COVID-19: Gap Between First And Second Dose Of Vaccine Narrows To Eight Weeks For Over 50s Amid Fears Of Indian Variants

COVID-19: Gap Between First And Second Dose Of Vaccine Narrows To Eight Weeks For Over 50s Amid Fears Of Indian Variants

The time between vaccine doses has been shortened for people over the age of 50 and clinically vulnerable people – from 12 weeks to eight weeks.

This comes amid concerns about the Indian variant of the coronavirus, with the warning of Prime Minister Boris Johnson at a press conference “Serious disruption” of the roadmap outside of the lockdown if the strain has high transmissibility.

The number of cases of the strain has more than doubled for two consecutive weeks in the UK, from 202 to 520 to 1,313 in a fortnight.

Chief Medical Officer Professor Chris Whitty said he expected the variant become the most dominant in UK.

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The Ministry of Health and Social Affairs says it wants “the strongest possible protection”

Some 36,115,955 people received a first dose of the vaccine, while 19,319,010 follow-up injections were administered.

Mr Johnson said: ‘Following advice from the Joint Committee on Vaccination and Immunization, we will speed up the remaining second doses to those over 50 and clinically vulnerable people across the country so that they are only eight weeks old. after the first dose, and if you are in that group, the NHS will be in contact with you. “

He added: “We will also prioritize first doses for anyone who is eligible who has not yet presented, including those over 40 – and I urge all members of these groups to move forward as soon as possible. “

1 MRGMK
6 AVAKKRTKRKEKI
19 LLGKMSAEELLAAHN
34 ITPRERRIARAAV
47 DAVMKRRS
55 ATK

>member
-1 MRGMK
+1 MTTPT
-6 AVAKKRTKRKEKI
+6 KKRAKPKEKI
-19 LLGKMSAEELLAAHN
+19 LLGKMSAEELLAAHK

The Department for Health and Social Affairs said in a statement: ‘This is to ensure that people across the UK are provided with the strongest possible protection against the virus at an earlier opportunity. “

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He added: “Those under the age of 50 will continue to receive their first dose, with their second dose at 12 weeks, as has been the rollout strategy so far. “

Papers from the Pandemic Influenza Panel on Modeling, Operational Subgroup suggest that the B.1.617.2 variant has a transmission advantage over the B.1.1.7 strain – also known as the Kent variant .

Other more targeted measures will be undertaken in areas experiencing a rise in the Indian variant.

This includes Bolton and Blackburn with Darwen.

Other vaccination centers are open and opening hours are increased.

Earlier today, the UK reported 17 other coronavirus deaths and 2,193 cases.

Health Secretary Matt Hancock said: “It is vital that we do all we can and use all the resources we have to keep the nation safe. We have implemented measures at a record pace to master this new variant and control the spread.

“Everyone has a role to play in this effort – accept the invitation to get a kick when it happens, and if you live in one of the areas where we’ve introduced surge testing, get your free PCR test. together. ”


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